Thursday, October 14, 2010

shameless promotion (2.0), part xiv

In the ongoing efforts of this blog to promote its primary author's failed career as a writer, the DBH Dance Party presents this week's column from the St. Clair Times. As always, if you disagree, feel free to go get a life comment here or find me on Twitter.
Also worth noting: the quotes from Daniel are approximations of conversations he and I had in the past. It's my column and I'll make things up if I want to. And to be perfectly honest, Daniel probably DID say these things, or at least he wishes he did.
We thank you in advance for your feigning of interest.

Free to vote, for better or worse

My friend Daniel the Red is a man of many rants. It could be the temperament that comes with the hair; I’m not sure.

His biggest concern, as we near the first Tuesday in November? Voting. He thinks there’s too much of it.

You read that correctly. Dan despises all the campaigns in popular media — most of them aimed at young people — encouraging them to vote.

“Rock the Vote.” “Get out the Vote.” “Vote or Die.”

He’s the inverse of whatever that sentiment might be.

“It makes my blood boil,” he told me.

It’s not as though he’s opposed to the democratic process, mind you — quite the opposite, in fact. It’s just that he wishes you’d study a little before going to the polls.

“It’s part of our mainstream culture of celebrity,” he told me. “You know how big a role that played in the last (presidential) election. People who don’t know anything should stay the (expletive) home on Election Day.”

Interestingly enough, this school of thought is one of the many reasons our Founding Fathers opposed the idea of a pure democracy so much; many of them equated a government in which everyone voted on everything with mob rule.

Thus, of course, was born what is now a democratic republic, with safeguards in place to ensure the majority can’t run roughshod over everyone’s rights. It’s why we have a bicameral legislature and three branches of government — for our protection.

The trouble with requiring voters to be “educated” is the historical precedent. Put simply, “voting tests” were among the many tools our forefathers used to keep large segments of the population (specifically, blacks and poor people) from having any say in government.
What? We gave them the right to vote! It’s not our fault he can’t tell us who fought in the Second Prussian War we just made up!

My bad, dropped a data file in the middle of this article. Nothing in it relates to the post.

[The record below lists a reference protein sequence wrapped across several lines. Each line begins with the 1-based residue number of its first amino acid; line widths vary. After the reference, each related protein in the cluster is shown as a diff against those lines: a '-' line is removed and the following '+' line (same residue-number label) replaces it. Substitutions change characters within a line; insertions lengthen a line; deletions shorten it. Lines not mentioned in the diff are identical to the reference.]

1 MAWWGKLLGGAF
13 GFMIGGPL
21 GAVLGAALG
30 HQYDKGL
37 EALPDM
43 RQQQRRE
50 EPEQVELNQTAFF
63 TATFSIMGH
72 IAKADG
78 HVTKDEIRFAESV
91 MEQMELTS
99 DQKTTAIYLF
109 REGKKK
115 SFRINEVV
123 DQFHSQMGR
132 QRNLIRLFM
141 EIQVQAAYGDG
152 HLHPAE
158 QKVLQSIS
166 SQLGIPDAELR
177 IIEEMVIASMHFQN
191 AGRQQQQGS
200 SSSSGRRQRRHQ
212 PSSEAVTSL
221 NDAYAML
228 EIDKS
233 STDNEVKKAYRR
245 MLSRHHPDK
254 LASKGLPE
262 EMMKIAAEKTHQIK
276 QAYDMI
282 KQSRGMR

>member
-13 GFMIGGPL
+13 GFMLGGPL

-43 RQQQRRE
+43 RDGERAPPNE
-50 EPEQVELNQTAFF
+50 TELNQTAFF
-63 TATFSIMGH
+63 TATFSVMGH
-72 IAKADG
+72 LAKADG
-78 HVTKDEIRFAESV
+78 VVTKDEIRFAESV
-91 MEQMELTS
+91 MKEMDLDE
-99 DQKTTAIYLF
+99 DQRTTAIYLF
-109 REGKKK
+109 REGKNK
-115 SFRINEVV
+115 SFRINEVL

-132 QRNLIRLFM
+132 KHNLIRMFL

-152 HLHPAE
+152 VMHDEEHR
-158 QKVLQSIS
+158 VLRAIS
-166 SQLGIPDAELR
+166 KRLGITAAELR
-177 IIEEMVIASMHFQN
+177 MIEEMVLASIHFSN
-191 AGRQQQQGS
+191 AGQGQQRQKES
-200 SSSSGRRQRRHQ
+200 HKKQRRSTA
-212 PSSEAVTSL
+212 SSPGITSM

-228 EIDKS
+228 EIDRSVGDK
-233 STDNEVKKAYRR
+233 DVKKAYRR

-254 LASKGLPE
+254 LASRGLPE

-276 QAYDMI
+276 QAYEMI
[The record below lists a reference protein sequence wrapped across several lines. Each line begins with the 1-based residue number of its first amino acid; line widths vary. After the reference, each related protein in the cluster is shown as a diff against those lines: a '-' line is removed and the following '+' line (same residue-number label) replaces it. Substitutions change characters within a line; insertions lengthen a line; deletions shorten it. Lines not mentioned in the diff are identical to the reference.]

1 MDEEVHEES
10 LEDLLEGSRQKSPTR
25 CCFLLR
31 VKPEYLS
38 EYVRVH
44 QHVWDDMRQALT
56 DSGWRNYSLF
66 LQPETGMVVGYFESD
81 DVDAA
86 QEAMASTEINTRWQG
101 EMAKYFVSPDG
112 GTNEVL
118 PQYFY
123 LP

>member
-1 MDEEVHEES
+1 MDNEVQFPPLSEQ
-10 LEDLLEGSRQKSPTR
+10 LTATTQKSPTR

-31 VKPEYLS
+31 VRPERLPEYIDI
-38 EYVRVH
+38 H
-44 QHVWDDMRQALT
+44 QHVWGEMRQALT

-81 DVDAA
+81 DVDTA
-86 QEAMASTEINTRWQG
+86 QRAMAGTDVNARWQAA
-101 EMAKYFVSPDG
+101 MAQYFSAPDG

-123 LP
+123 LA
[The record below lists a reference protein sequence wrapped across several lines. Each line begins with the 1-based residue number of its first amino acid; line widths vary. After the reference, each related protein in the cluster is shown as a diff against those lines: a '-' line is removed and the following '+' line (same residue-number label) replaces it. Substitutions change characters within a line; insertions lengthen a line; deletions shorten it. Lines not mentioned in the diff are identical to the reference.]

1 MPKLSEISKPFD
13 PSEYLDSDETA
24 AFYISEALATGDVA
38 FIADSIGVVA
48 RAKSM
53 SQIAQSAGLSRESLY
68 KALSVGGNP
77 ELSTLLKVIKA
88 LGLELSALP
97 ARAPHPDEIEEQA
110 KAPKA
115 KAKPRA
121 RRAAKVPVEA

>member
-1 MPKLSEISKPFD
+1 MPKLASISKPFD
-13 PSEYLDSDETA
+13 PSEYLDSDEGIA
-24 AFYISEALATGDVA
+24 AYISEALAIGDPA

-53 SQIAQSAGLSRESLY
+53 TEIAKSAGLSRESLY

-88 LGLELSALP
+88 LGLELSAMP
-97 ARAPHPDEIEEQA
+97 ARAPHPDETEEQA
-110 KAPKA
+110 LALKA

It was because of voting rights, remember, that Martin Luther King led a march on Washington, D.C., that Gene Hackman solved murders in “Mississippi Burning” (I’m almost positive he did all that in real life and wasn’t acting É OK, maybe some of that was made up) and that the National Voting Rights Act of 1965 went into effect (given a 25-year extension in 2006 by the last presidential administration).

Everyone seems to agree that the upcoming election — in which Alabamians will choose between two milquetoast candidates for governor, among other things — is “an important election,” just like every other “important election” that came before it. And you will undoubtedly be encouraged by outlets everywhere — including this one — to vote and let your voice be heard.

Might want to take a few minutes to study the candidates before you do it, though.

No one pretends that democracy is perfect or all-wise. Indeed, it has been said that
democracy is the worst form of government except all those other forms that have been tried from time to time.

— Winston Churchill, 1947

1 comment:

Amanda said...

I was pondering this type thing this week and thinking how hard it is to 'educate' yourself about what each candidate thinks, and wishing that they could put a sentence (a tweet?) under each candidate for what they stand for. It wouldn't matter if they had someone else from their campaign wrote it for them, it would just be the main thing they would have to be held accountable to if they won. That way I'd have something other than Rep or Dem to go by. I don't look forward to figuring it out this time.